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4 ways to earn more interest on your savings

Origami dollar seedling being watered with coins
Earning more interest on your savings is especially important in today's challenging economic climate. Getty Images

Who doesn't want to earn more interest on their savings — particularly in today's challenging economic environment? Inflation is still high, and with prices up on nearly everything up, we could all use a little more cash in the bank. But unfortunately, rates on basic savings accounts just aren't keeping up. According to the Federal Deposit Insurance Corp., the typical savings account earns just a 0.42% APY. 

While there are other options to grow your money — like investing in the stock market or buying real estate, for example — those often come with risk. Interest-earning accounts, on the other hand, are one of the safest ways to expand your wealth.

Still, that growth can vary widely depending on what type of account you open and where you get it. So, if you want to make sure you're maximizing the interest that your savings earn, here's what you'll need to do.

Get started by comparing some of the top high-yield savings options available now.

4 ways to earn more interest on your savings

Open a high-yield savings account

Many banks and financial institutions offer high-yield savings accounts, which typically come with much higher interest rates than your more basic accounts. Rates on these have increased significantly over the last year, largely thanks to the Federal Reserve, which has increased short-term interest rates 11 times since March 2022.

"High yield savings accounts are paying, on average, around 4.5% — the highest they have been since the 2008 financial crisis," says Jill Fopiano, CEO of O'Brien Wealth Partners. 

What's even better? Those rates should remain high — and could trend even higher — as 2023 goes on.

"Rates on high-yield savings and money market funds should remain near current levels until the Fed starts cutting interest rates," Fopiano says. "Current Fed guidance suggests that they are not likely to cut rates over the next few months."

If you don't need immediate access to your cash, certificate of deposit accounts — or CDs — might be an option, too. These require you to keep your money untouched for a set amount of time, but they often come with higher interest rates than other options — especially in the long run.

"Depending on the time horizon for using the assets, locking in a three- or five-year CD at current rates may make sense for people," Fopiano says. "While the Fed's moves have no direct influence on savings rates, deposit rates are correlated with Fed funds rates and are likely to decline once the Fed starts cutting rates. In that event, locking in a higher yield via a CD can be a means to preserve a higher rate for longer."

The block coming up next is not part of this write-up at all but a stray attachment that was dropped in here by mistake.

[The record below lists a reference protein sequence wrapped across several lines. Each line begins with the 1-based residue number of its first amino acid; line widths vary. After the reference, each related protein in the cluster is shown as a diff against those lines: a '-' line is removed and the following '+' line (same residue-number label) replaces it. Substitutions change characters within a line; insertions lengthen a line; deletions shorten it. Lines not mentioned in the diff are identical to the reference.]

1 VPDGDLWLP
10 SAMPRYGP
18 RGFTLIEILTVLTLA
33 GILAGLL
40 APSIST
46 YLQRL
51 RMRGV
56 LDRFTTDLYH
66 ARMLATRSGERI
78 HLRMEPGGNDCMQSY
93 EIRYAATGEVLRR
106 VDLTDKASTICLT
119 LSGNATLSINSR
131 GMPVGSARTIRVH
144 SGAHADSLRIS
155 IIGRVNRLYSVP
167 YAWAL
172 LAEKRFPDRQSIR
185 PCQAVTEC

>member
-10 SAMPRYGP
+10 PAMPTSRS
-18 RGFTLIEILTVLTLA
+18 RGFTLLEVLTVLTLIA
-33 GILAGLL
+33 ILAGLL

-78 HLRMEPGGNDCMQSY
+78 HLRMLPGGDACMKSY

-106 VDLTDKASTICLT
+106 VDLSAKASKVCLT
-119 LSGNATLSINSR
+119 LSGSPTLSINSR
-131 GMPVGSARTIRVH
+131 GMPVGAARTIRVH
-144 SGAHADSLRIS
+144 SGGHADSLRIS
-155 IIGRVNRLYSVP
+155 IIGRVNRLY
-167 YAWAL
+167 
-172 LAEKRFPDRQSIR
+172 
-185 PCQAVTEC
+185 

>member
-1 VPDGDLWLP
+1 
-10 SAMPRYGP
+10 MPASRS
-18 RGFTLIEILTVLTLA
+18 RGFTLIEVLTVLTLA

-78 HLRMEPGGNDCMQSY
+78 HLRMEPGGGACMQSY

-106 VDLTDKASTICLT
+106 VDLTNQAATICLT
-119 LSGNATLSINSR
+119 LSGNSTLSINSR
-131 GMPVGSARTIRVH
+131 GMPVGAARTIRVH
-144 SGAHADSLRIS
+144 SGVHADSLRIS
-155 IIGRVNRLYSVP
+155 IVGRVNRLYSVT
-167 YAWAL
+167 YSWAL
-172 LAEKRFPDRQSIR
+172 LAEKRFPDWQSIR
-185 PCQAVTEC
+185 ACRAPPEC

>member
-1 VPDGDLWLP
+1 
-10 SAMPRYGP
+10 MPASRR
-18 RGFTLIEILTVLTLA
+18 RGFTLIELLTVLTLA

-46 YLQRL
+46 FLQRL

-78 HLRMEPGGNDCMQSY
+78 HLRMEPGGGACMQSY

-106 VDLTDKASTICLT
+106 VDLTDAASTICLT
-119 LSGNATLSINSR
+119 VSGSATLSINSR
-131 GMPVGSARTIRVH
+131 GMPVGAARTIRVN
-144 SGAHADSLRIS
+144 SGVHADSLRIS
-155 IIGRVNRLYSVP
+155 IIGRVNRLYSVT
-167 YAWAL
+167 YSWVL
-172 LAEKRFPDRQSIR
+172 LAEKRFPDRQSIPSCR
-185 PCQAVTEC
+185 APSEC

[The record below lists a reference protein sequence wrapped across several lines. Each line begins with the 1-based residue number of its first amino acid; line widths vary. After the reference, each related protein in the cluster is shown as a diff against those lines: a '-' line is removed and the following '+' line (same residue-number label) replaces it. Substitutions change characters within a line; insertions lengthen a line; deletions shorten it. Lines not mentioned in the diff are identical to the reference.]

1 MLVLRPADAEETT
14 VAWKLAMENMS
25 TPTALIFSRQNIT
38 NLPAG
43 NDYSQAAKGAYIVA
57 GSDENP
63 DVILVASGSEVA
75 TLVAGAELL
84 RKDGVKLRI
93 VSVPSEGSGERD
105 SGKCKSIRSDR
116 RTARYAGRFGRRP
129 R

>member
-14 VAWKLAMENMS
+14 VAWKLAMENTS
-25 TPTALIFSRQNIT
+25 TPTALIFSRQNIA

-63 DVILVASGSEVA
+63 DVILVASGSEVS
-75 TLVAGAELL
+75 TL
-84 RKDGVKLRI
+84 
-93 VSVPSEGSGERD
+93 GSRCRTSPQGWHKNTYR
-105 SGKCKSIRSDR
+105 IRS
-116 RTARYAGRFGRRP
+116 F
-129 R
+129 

Choose an online bank

Switching your account to one at an online institution may also help, as these types of banks or financial institutions will often offer much higher interest rates than larger banks.

"In my professional opinion, online banks are the obvious place to start," says James Allen, founder of Billpin and a certified public accountant. "Their high-interest savings accounts blow traditional brick-and-mortar banks out of the water in terms of annual percentage yield. I'm talking four, even five, times higher interest rates."

It's not too surprising if you think about the difference in operational costs. 

"Online banks have miniscule overhead compared to major banks with hundreds of branches and thousands of employees. They pass those cost savings directly to you in the form of jaw-dropping interest rates," Allen says.

Consider a money market account

Money market accounts — not to be confused with money market funds — are another savings account option that can offer you higher interest rates than you'll find on traditional accounts.

"Money market accounts are like savings accounts, but offer check-writing privileges and often higher interest rates," says Steve Sexton, CEO of Sexton Advisory Group. 

Just be warned, Sexton says. 

"While some money market accounts may offer higher interest rates than high-yield savings accounts, they may also have higher fees and minimum balance requirements," Sexton says.

Find out today's savings rates here to see how much you could be earning.

Shop around

Finally, make sure to compare your options. As Sexton explains, "some banks or credit unions offer more competitive interest rates on their savings accounts. It helps to shop around, negotiate, and keep an eye out for bank bonuses offered to new customers. Offers for new customers can include a cash bonus, a higher interest rate, or other perks that can help pad your savings accounts."

The bottom line

While today's economic environment may be challenging due to issues with inflation, a potential looming recession and other challenges, savers still have the opportunity to earn higher-than-average rates on the money they deposit into their accounts. With rates of 4.5% or higher, high-yield savings accounts can be a great way to grow your money without much risk. But before you open an account, make sure to consider all of the ways you can earn even more interest on your savings to ensure that you're getting the highest return possible on your money.

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